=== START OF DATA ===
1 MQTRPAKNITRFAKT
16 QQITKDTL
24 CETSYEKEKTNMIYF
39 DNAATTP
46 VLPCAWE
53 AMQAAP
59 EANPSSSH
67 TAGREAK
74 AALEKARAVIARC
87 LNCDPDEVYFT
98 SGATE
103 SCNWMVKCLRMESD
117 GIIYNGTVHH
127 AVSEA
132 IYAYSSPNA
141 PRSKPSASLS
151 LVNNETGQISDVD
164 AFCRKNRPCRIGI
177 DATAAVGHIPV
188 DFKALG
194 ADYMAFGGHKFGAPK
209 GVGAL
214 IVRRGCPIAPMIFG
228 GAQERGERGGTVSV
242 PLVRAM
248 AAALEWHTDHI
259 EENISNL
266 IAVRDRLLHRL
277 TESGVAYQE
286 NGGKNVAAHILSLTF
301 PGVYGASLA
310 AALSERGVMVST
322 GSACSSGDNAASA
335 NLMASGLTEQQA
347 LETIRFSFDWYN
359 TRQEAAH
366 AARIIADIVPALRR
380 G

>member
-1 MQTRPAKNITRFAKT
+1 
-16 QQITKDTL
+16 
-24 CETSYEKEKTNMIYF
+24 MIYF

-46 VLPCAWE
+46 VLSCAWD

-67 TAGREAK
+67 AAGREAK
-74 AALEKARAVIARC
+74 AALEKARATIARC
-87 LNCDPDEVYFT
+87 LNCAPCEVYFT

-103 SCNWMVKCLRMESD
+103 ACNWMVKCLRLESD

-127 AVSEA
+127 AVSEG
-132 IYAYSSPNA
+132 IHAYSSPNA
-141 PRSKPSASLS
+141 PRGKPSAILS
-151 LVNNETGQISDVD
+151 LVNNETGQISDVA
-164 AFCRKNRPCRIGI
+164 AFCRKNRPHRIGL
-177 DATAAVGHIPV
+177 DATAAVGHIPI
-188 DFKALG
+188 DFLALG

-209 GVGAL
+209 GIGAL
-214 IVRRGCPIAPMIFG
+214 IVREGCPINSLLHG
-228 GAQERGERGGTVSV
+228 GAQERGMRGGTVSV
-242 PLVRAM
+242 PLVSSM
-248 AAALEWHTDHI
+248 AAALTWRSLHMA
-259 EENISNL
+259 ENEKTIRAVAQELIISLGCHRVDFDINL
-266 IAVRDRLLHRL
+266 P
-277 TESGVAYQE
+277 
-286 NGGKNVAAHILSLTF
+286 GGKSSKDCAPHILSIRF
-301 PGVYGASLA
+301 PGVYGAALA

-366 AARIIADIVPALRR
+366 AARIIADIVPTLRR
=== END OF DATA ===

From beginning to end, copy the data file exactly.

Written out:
1 MQTRPAKNITRFAKT
16 QQITKDTL
24 CETSYEKEKTNMIYF
39 DNAATTP
46 VLPCAWE
53 AMQAAP
59 EANPSSSH
67 TAGREAK
74 AALEKARAVIARC
87 LNCDPDEVYFT
98 SGATE
103 SCNWMVKCLRMESD
117 GIIYNGTVHH
127 AVSEA
132 IYAYSSPNA
141 PRSKPSASLS
151 LVNNETGQISDVD
164 AFCRKNRPCRIGI
177 DATAAVGHIPV
188 DFKALG
194 ADYMAFGGHKFGAPK
209 GVGAL
214 IVRRGCPIAPMIFG
228 GAQERGERGGTVSV
242 PLVRAM
248 AAALEWHTDHI
259 EENISNL
266 IAVRDRLLHRL
277 TESGVAYQE
286 NGGKNVAAHILSLTF
301 PGVYGASLA
310 AALSERGVMVST
322 GSACSSGDNAASA
335 NLMASGLTEQQA
347 LETIRFSFDWYN
359 TRQEAAH
366 AARIIADIVPALRR
380 G

>member
-1 MQTRPAKNITRFAKT
+1 
-16 QQITKDTL
+16 
-24 CETSYEKEKTNMIYF
+24 MIYF

-46 VLPCAWE
+46 VLSCAWD

-67 TAGREAK
+67 AAGREAK
-74 AALEKARAVIARC
+74 AALEKARATIARC
-87 LNCDPDEVYFT
+87 LNCAPCEVYFT

-103 SCNWMVKCLRMESD
+103 ACNWMVKCLRLESD

-127 AVSEA
+127 AVSEG
-132 IYAYSSPNA
+132 IHAYSSPNA
-141 PRSKPSASLS
+141 PRGKPSAILS
-151 LVNNETGQISDVD
+151 LVNNETGQISDVA
-164 AFCRKNRPCRIGI
+164 AFCRKNRPHRIGL
-177 DATAAVGHIPV
+177 DATAAVGHIPI
-188 DFKALG
+188 DFLALG

-209 GVGAL
+209 GIGAL
-214 IVRRGCPIAPMIFG
+214 IVREGCPINSLLHG
-228 GAQERGERGGTVSV
+228 GAQERGMRGGTVSV
-242 PLVRAM
+242 PLVSSM
-248 AAALEWHTDHI
+248 AAALTWRSLHMA
-259 EENISNL
+259 ENEKTIRAVAQELIISLGCHRVDFDINL
-266 IAVRDRLLHRL
+266 P
-277 TESGVAYQE
+277 
-286 NGGKNVAAHILSLTF
+286 GGKSSKDCAPHILSIRF
-301 PGVYGASLA
+301 PGVYGAALA

-366 AARIIADIVPALRR
+366 AARIIADIVPTLRR